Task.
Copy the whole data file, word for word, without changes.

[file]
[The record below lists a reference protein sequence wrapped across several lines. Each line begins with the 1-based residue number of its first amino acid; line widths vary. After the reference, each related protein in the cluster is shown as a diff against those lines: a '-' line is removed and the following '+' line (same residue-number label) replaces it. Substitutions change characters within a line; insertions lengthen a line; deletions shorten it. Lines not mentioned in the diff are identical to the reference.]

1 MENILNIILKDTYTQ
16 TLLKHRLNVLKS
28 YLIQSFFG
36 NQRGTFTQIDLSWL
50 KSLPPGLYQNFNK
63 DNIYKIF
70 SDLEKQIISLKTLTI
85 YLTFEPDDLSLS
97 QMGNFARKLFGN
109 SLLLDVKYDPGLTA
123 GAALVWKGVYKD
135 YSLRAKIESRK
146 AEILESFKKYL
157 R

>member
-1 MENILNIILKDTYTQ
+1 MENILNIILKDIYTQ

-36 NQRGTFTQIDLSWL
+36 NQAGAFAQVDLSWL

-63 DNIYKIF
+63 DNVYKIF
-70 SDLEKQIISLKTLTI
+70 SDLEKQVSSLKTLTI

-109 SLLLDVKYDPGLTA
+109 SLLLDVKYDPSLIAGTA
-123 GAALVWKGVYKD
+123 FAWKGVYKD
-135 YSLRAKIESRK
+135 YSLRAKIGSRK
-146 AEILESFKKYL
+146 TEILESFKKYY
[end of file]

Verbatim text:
[The record below lists a reference protein sequence wrapped across several lines. Each line begins with the 1-based residue number of its first amino acid; line widths vary. After the reference, each related protein in the cluster is shown as a diff against those lines: a '-' line is removed and the following '+' line (same residue-number label) replaces it. Substitutions change characters within a line; insertions lengthen a line; deletions shorten it. Lines not mentioned in the diff are identical to the reference.]

1 MENILNIILKDTYTQ
16 TLLKHRLNVLKS
28 YLIQSFFG
36 NQRGTFTQIDLSWL
50 KSLPPGLYQNFNK
63 DNIYKIF
70 SDLEKQIISLKTLTI
85 YLTFEPDDLSLS
97 QMGNFARKLFGN
109 SLLLDVKYDPGLTA
123 GAALVWKGVYKD
135 YSLRAKIESRK
146 AEILESFKKYL
157 R

>member
-1 MENILNIILKDTYTQ
+1 MENILNIILKDIYTQ

-36 NQRGTFTQIDLSWL
+36 NQAGAFAQVDLSWL

-63 DNIYKIF
+63 DNVYKIF
-70 SDLEKQIISLKTLTI
+70 SDLEKQVSSLKTLTI

-109 SLLLDVKYDPGLTA
+109 SLLLDVKYDPSLIAGTA
-123 GAALVWKGVYKD
+123 FAWKGVYKD
-135 YSLRAKIESRK
+135 YSLRAKIGSRK
-146 AEILESFKKYL
+146 TEILESFKKYY